Monday, May 20, 2013

"What we have here is a failure to communicate" Prison guard to Paul Newman in Cool Hand Luke

Joe worked hard to help his 14-year-old son find the right baseball team. He took him to tryouts, spoke to the coaches, compared costs, and matched game schedules with his son's other activities. He did it all and he did it well.  And his son was super-excited about the team they chose.

Then Joe approached his son's mother, Linda, about paying half the sign up, travel, and uniform costs. She replied: "You've got to be kidding! No way!"  Joe was hurt and angered: "What else could I have done? I did all the work, saved you all the hassles. I thought you would be happy that I took on the responsibility."

What had Joe done wrong?  As far as working relationships go, he failed to do the most important things of all: communicate, consult, and listen.


Consider Linda's point of view:

"I don't like surprises."  
Joe startled Linda with a "done deal" that incurred significant costs.  She resented not being asked for input and worried about the long-term financial commitment. And now Joe wanted an on-the-spot decision.  Thus, she made a hasty emotional decision: "Forget it."   In short, Joe had not provided her time to make a reasoned decision.

"What in the world were you thinking signing him up for such an expensive program?"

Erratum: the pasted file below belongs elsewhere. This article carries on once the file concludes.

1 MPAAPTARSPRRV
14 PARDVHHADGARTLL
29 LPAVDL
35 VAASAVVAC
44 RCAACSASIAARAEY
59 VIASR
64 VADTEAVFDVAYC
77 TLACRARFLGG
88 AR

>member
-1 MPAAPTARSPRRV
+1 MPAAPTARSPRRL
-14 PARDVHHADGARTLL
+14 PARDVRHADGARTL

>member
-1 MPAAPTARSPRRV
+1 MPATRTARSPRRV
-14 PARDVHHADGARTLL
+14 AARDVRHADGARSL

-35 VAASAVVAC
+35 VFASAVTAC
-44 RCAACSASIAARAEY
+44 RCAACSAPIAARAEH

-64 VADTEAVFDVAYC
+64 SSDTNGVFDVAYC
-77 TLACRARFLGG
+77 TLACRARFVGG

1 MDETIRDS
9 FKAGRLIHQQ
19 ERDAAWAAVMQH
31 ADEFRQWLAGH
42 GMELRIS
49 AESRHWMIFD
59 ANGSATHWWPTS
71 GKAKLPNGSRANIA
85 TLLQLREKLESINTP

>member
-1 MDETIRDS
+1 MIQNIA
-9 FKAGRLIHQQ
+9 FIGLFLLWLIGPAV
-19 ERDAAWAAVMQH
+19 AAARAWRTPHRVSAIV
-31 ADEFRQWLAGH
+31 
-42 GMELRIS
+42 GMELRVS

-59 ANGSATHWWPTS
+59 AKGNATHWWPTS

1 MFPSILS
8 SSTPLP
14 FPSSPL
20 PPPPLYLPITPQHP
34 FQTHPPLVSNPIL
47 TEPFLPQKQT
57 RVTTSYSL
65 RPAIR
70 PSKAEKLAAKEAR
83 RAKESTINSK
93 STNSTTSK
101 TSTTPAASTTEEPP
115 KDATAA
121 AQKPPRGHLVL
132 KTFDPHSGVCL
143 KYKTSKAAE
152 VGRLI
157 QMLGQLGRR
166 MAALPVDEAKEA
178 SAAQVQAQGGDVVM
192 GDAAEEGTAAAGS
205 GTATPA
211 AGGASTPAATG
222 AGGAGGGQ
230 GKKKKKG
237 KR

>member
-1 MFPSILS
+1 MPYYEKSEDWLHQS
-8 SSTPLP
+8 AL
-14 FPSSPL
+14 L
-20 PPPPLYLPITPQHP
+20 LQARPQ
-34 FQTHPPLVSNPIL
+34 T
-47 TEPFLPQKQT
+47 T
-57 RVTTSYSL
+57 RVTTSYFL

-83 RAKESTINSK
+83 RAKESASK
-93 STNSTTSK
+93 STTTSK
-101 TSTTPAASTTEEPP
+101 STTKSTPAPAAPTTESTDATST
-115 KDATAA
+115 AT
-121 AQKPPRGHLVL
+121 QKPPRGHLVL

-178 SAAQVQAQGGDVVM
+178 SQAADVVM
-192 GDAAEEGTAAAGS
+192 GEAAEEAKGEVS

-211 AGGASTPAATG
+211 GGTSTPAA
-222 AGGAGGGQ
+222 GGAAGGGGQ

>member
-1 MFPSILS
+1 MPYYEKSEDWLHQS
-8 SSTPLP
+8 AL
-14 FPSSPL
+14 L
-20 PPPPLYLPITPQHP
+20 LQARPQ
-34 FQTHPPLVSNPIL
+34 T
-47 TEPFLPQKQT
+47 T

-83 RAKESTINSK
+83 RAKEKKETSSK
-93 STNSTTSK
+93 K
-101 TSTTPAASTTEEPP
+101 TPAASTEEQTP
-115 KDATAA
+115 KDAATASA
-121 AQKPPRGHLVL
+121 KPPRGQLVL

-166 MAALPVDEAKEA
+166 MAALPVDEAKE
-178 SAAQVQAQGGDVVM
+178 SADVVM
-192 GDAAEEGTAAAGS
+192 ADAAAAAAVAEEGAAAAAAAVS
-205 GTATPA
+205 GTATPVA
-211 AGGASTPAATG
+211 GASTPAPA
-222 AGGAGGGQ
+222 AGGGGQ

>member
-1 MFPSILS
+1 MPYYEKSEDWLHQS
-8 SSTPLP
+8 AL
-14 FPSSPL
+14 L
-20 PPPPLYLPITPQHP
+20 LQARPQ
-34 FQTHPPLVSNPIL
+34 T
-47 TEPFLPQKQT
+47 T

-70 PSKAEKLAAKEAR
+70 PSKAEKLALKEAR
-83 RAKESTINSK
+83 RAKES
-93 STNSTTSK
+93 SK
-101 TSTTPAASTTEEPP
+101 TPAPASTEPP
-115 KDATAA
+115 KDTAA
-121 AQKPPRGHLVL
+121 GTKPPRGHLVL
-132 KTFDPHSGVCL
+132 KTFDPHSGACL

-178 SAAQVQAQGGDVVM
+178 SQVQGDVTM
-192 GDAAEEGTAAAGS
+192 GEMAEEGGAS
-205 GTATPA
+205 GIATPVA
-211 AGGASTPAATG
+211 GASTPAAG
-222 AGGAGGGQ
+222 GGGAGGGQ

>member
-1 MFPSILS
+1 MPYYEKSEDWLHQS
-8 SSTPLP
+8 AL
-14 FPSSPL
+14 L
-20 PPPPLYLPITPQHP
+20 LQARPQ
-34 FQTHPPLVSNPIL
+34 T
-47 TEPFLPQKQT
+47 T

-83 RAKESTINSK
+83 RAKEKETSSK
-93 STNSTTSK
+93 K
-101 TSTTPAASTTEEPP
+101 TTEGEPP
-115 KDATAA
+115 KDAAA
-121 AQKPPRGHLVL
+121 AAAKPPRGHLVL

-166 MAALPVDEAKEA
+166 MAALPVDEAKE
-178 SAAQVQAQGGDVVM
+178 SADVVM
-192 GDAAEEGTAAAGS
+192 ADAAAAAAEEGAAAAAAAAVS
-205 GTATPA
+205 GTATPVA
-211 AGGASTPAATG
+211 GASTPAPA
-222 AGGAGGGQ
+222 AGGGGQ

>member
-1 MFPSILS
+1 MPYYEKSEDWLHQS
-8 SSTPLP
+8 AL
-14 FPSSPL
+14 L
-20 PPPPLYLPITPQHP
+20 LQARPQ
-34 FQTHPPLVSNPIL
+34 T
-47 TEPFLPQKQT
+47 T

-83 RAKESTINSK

Good question. Joe may have sound reasons for choosing an expensive program, but how would Linda know?  He hadn't informed her along the way as to the options and why he eliminated less expensive alternatives.

"Don't my thoughts count for anything?"  
Apparently not. If Joe wants her to share the cost, he better learn to share decision-making. Without a request to be involved, Linda feels her viewpoint is not just unwanted, it is without merit -- at least from Joe's perspective. Linda wants Joe to solicit her views, not ignore them.

"What choice do I have? Pay up or look like a jerk to our son? What kind of choice is that?" 
Linda feels coerced. Joe has created a wonderful opportunity for their son to enjoy a sport -- and an equally wonderful opportunity for Linda to look like a spoilsport. Of course, she can go along with Joe and pay a portion of the fees--but at the cost of feeling trapped into a plan she does not endorse.

Before deciding: Inform, ask for advice, listen. 

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